Ivermectin peddler Defensor warns DOH may face raps over Remdesivir purchases

Rep. Mike Defensor (Anakalusugan party-list) and Deputy Speaker Rodante Marcoleta (Sagip party-list)lead the distribution of anti-parasite drug ivermectin at the Matandang Balara’s barangay hall in Quezon City on April 29, 2021.
The STAR/Boy Santos

MANILA, Philippines — Rep. Mike Defensor (Anakalusugan Party-List), among the chief proponents of animal drug Ivermectin for coronavirus treatment, warned ranking execs of the health department Sunday that they could face charges "if they insist on procuring further" supplies of antiviral medication remdesivir.

To recall, the Department of Health disclosed earlier that its Disease Prevention and Control Bureau had allocated another P1 billion to procure additional stocks of remdesivir with existing supplies already running low.

The World Health Organization issued in November of last year a "conditional recommendation" against the use of remdesivir in hospitalized patients, saying "there is currently no evidence that remdesivir improves survival." 

"We consider all new purchases of remdesivir as reckless and foolish spending in light of the WHO recommendation, and considering that government is scrounging for money to buy more COVID-19 vaccines and to pay for the P2,000 cash aid for every Filipino contemplated under the Bayanihan 3 bill," Defensor said in a statement.

“All further purchases of remdesivir—after the WHO came out with its adverse recommendation—may be deemed as transactions highly detrimental to the government under the Anti-Graft and Corrupt Practices Act."

To recall, Defensor is among those behind a "pantry" that distributed the antiparasitic drug ivermectin, prescriptions of which did not include the required doctors’ names, license numbers, and professional tax receipt numbers when they were given out. 

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Health Secretary Francisco Duque III said that the "token prescriptions" should be investigated by the Food and Drug Administration. “Remdesivir is currently being used as an additional medication for COVID-19 patients,” the DOH said in a press statement posted on its website.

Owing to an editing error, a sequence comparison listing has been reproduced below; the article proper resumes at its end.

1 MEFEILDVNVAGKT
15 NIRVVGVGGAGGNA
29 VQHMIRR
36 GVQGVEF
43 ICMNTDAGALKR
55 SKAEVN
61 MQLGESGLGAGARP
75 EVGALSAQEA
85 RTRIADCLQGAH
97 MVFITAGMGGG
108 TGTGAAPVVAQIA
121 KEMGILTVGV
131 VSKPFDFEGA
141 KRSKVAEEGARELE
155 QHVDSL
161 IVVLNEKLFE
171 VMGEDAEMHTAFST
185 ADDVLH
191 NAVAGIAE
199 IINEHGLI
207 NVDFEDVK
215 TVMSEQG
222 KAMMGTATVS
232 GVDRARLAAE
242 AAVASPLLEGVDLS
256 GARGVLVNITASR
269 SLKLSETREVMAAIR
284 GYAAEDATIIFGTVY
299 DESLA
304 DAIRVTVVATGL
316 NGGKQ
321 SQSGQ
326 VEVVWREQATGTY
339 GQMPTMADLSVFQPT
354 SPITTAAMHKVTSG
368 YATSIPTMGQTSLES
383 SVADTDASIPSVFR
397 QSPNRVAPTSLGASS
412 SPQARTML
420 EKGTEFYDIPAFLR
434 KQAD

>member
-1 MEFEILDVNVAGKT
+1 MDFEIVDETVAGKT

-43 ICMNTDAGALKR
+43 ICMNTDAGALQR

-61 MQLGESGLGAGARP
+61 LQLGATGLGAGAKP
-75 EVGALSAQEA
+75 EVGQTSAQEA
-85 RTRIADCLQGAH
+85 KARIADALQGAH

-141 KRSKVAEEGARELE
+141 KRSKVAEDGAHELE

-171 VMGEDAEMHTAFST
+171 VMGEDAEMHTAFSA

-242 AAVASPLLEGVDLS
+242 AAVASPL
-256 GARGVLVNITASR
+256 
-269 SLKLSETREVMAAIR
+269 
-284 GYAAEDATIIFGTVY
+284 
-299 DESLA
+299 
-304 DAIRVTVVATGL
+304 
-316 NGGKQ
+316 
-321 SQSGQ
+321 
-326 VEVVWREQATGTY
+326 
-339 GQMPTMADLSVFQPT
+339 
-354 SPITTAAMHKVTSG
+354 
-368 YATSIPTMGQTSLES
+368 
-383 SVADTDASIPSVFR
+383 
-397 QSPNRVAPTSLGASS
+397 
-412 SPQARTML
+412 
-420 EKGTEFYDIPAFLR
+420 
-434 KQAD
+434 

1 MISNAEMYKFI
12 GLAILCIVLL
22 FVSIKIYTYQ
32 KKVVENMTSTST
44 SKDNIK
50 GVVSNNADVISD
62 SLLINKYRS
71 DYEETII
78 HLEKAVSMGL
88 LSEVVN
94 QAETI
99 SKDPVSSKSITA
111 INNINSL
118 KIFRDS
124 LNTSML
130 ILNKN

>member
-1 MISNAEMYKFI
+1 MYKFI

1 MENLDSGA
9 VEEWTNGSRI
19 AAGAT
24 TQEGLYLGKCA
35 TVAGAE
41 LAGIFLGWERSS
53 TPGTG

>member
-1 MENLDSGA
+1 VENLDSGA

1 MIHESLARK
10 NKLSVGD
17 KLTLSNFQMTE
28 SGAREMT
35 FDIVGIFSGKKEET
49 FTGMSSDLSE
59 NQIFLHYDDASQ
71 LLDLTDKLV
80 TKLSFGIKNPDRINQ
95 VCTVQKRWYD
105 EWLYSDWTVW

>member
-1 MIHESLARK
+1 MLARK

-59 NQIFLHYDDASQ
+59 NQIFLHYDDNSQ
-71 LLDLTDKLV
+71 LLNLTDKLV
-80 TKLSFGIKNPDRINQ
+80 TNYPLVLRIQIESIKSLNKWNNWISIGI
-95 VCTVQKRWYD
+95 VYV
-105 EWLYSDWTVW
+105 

Atienza: DOH wasting ‘a ton of public money’ on remdesivir

Much like Defensor's argument against the latter, evidence supporting the merit of the animal drug he distributed as a coronavirus treatment remains thin. Medical authorities across the globe have advised against the use of Ivermectin to treat COVID-19, a respiratory disease.

Regardless of supposed gains, the FDA has said that using animal drugs like Ivermectin in humans can cause serious harm as these are “often highly concentrated and can be highly toxic to humans.”

In a separate statement, Deputy Speaker Lito Atienza, who has also pushed for the distribution of Ivermectin, flayed what he claimed was the DOH’s “wasteful double standard of promoting a very expensive investigational drug such as remdesivir, while stonewalling other potential low-priced treatments, including human-grade ivermectin that costs only P35 to P40 per capsule.”

“The WHO recommends against the use of remdesivir because it does not have any positive effect on COVID-19 patient outcomes. And yet, the DOH is still irresponsibly using the drug in addition to standard care for patients,” Atienza said.

“The DOH should stop importing and using remdesivir. Otherwise, the public will start suspecting that some (department) officials are making money on the purchases."

— Franco Luna with reports from Xave Gregorio 

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